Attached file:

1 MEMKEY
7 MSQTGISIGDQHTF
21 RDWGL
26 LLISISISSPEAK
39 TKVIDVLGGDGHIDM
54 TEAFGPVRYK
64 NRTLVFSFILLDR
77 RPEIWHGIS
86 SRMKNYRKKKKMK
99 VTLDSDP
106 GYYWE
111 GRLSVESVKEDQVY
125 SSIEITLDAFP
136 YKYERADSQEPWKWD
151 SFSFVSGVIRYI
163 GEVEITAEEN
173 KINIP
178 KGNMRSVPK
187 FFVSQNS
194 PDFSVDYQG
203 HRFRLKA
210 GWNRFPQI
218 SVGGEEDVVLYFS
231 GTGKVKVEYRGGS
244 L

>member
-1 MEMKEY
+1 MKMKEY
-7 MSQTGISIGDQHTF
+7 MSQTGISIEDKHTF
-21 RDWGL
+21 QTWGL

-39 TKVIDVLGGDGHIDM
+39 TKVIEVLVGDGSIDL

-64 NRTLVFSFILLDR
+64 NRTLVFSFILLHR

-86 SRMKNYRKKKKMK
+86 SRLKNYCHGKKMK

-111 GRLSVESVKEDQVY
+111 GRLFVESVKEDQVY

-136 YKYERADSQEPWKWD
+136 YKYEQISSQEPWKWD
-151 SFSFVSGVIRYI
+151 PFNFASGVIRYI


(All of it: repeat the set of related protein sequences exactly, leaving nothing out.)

1 MEMKEY
7 MSQTGISIGDQHTF
21 RDWGL
26 LLISISISSPEAK
39 TKVIDVLGGDGHIDM
54 TEAFGPVRYK
64 NRTLVFSFILLDR
77 RPEIWHGIS
86 SRMKNYRKKKKMK
99 VTLDSDP
106 GYYWE
111 GRLSVESVKEDQVY
125 SSIEITLDAFP
136 YKYERADSQEPWKWD
151 SFSFVSGVIRYI
163 GEVEITAEEN
173 KINIP
178 KGNMRSVPK
187 FFVSQNS
194 PDFSVDYQG
203 HRFRLKA
210 GWNRFPQI
218 SVGGEEDVVLYFS
231 GTGKVKVEYRGGS
244 L

>member
-1 MEMKEY
+1 MKMKEY
-7 MSQTGISIGDQHTF
+7 MSQTGISIEDKHTF
-21 RDWGL
+21 QTWGL

-39 TKVIDVLGGDGHIDM
+39 TKVIEVLVGDGSIDL

-64 NRTLVFSFILLDR
+64 NRTLVFSFILLHR

-86 SRMKNYRKKKKMK
+86 SRLKNYCHGKKMK

-111 GRLSVESVKEDQVY
+111 GRLFVESVKEDQVY

-136 YKYERADSQEPWKWD
+136 YKYEQISSQEPWKWD
-151 SFSFVSGVIRYI
+151 PFNFASGVIRYI